7. VA Hospital, College Team Up On Orthotics And Prosthetics Program. On its website, KPCC-FM Pasadena, CA (10/12, Guzman-Lopez) said, "While most of the campus endures budget cuts, one academic program at California State University Dominguez Hills began the school year in a much larger facility thanks to a partnership" with the Veterans Affairs "hospital in Long Beach. KPCC’s Adolfo Guzman-Lopez says it’s the state’s only academic training program for people who fit artificial limbs and braces." The hospital "spent almost $3 million to create custom classrooms and workshops for Dominguez Hills’s" Orthotics and Prosthetics program. KPCC added, "The demand is growing for people who know how to manufacture and fit artificial limbs," but program coordinator Scott Hornbeak "says this has less to do than you might think with soldiers who’ve lost limbs in the Iraq and Afghanistan wars," because, as Hornbeak stresses, "by far the greatest number of people who need artificial limbs and braces have different diseases such as diabetes or arteriosclerosis."
8. Over $100 Million Distributed To Filipino WWII Vets. GMANews.TV (10/13, Ubalde) reports, "A total of $102 million had been distributed to some of the 34,000 Filipino World War II veterans who applied for the lump sum benefits package given by the US government, a Philippine official said Tuesday. Defense Undersecretary for Veterans Affairs Ernesto Carolina said some…dying war veterans are already enjoying the pension that was inked early this year. ‘Most of them have already been paid. The processing was relatively faster,’" said Carolina, "who concurrently heads the Philippine Veterans’ Affairs Office," during an interview with GMANews.TV.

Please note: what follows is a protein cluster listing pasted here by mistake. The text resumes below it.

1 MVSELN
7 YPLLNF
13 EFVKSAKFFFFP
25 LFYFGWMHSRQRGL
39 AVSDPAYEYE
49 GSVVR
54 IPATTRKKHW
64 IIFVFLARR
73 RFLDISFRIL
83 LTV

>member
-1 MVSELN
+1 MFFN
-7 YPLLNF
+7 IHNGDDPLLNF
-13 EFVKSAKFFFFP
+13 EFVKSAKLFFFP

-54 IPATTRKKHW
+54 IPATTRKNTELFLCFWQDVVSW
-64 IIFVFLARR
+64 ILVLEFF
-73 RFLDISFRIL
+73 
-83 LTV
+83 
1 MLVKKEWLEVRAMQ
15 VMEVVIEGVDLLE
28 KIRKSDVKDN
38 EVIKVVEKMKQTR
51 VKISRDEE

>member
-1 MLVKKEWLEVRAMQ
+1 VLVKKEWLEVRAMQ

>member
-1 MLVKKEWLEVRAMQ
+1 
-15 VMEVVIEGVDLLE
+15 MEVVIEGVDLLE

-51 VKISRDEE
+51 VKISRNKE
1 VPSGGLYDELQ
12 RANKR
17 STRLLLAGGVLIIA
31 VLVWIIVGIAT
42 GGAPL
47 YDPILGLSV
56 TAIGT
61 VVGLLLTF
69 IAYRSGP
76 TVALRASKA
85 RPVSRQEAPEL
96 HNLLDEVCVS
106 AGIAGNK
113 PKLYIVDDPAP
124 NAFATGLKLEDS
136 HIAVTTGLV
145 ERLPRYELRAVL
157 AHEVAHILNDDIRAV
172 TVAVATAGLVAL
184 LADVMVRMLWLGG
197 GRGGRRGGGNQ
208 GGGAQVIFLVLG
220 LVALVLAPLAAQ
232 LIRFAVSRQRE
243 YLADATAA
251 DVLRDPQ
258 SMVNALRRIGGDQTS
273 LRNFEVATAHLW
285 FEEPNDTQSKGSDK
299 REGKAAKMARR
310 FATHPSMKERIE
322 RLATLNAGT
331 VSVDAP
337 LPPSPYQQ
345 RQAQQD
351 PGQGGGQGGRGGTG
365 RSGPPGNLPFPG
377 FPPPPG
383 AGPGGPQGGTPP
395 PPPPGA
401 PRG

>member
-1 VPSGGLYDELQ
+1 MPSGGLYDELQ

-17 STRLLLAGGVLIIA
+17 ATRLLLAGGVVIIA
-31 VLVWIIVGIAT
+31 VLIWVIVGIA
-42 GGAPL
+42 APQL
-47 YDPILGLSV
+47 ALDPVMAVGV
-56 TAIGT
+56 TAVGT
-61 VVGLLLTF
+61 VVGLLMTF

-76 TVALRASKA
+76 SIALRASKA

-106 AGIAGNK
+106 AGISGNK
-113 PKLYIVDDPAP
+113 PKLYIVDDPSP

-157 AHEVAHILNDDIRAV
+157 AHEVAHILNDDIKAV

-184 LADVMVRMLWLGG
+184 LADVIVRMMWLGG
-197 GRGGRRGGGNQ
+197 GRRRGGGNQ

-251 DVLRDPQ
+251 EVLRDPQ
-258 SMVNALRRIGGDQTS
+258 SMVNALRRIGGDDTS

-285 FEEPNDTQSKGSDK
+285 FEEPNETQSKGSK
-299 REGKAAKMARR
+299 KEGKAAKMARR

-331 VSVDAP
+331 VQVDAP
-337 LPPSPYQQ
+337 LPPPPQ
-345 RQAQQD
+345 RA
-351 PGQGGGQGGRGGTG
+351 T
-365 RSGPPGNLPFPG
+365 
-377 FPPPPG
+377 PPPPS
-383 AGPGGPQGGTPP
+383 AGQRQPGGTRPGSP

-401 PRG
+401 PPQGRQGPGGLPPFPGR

9. Following Call From TV Station, WWII Vet’s Benefit Approved. On its website, WABC-TV New York, NY (10/13, Phillips) says 85-year old Pat Romanello "came home" from World War II "with a chest full of medals," but now, a "victim of Alzheimer’s and dementia," he is "nearly penniless." Last December, however, his daughter "applied for the little-known ‘Aid and Attendance’ increased pension benefit" from the US Department of Veterans Affairs. The benefit involves a "monthly payment for vets needing continuing care. In May, Pat was approved for $1644 per month, the maximum
benefit," but "Linda never saw a dime," despite having "sent the VA proof she’s legally in charge of her dad’s finances back." WABC noted that it "called the VA" on Linda’s behalf, and "she says the benefit was approved. Her first monthly check will arrive in about 2 weeks."
10. Walk Organized To Call Attention To Plight Of Homeless Vets. On its website, WWLP-TV Springfield, MA (10/12, Becker, Caron) reported, "Some disabled war veterans walked a Hampshire county mile on Sunday to call attention to the plight of homeless veterans. They walked from the Veterans of Foreign wars post in Florence" to the Veterans Affairs hospital "in Leeds. One Vietnam veteran told 22News, he’s saddened that so many of his Vietnam era comrades have no place to live. ‘A lot of homeless veterans are Vietnam veterans. We feel an obligation to help them out as much as we can,’ said Samuel Adams."